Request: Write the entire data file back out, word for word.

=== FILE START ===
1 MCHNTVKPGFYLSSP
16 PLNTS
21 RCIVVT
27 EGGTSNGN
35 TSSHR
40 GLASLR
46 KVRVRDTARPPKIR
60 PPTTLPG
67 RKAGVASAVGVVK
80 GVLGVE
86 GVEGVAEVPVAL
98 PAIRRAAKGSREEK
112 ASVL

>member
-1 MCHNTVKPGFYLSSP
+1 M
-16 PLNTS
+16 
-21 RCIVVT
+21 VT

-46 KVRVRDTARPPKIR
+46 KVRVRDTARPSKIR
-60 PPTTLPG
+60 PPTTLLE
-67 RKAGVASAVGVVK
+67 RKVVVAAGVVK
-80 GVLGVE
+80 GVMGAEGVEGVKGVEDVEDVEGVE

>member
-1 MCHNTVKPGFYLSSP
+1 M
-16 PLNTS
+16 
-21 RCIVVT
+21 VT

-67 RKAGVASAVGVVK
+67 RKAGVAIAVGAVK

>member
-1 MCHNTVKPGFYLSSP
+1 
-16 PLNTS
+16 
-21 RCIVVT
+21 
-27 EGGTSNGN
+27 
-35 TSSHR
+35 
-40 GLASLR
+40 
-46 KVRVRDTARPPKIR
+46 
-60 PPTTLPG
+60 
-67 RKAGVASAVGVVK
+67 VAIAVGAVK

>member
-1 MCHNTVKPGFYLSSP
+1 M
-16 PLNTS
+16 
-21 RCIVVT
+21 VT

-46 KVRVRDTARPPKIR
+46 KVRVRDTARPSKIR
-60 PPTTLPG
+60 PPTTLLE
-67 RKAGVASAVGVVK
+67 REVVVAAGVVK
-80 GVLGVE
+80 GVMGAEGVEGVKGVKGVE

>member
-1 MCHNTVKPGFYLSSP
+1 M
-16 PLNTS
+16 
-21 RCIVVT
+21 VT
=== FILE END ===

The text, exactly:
1 MCHNTVKPGFYLSSP
16 PLNTS
21 RCIVVT
27 EGGTSNGN
35 TSSHR
40 GLASLR
46 KVRVRDTARPPKIR
60 PPTTLPG
67 RKAGVASAVGVVK
80 GVLGVE
86 GVEGVAEVPVAL
98 PAIRRAAKGSREEK
112 ASVL

>member
-1 MCHNTVKPGFYLSSP
+1 M
-16 PLNTS
+16 
-21 RCIVVT
+21 VT

-46 KVRVRDTARPPKIR
+46 KVRVRDTARPSKIR
-60 PPTTLPG
+60 PPTTLLE
-67 RKAGVASAVGVVK
+67 RKVVVAAGVVK
-80 GVLGVE
+80 GVMGAEGVEGVKGVEDVEDVEGVE

>member
-1 MCHNTVKPGFYLSSP
+1 M
-16 PLNTS
+16 
-21 RCIVVT
+21 VT

-67 RKAGVASAVGVVK
+67 RKAGVAIAVGAVK

>member
-1 MCHNTVKPGFYLSSP
+1 
-16 PLNTS
+16 
-21 RCIVVT
+21 
-27 EGGTSNGN
+27 
-35 TSSHR
+35 
-40 GLASLR
+40 
-46 KVRVRDTARPPKIR
+46 
-60 PPTTLPG
+60 
-67 RKAGVASAVGVVK
+67 VAIAVGAVK

>member
-1 MCHNTVKPGFYLSSP
+1 M
-16 PLNTS
+16 
-21 RCIVVT
+21 VT

-46 KVRVRDTARPPKIR
+46 KVRVRDTARPSKIR
-60 PPTTLPG
+60 PPTTLLE
-67 RKAGVASAVGVVK
+67 REVVVAAGVVK
-80 GVLGVE
+80 GVMGAEGVEGVKGVKGVE

>member
-1 MCHNTVKPGFYLSSP
+1 M
-16 PLNTS
+16 
-21 RCIVVT
+21 VT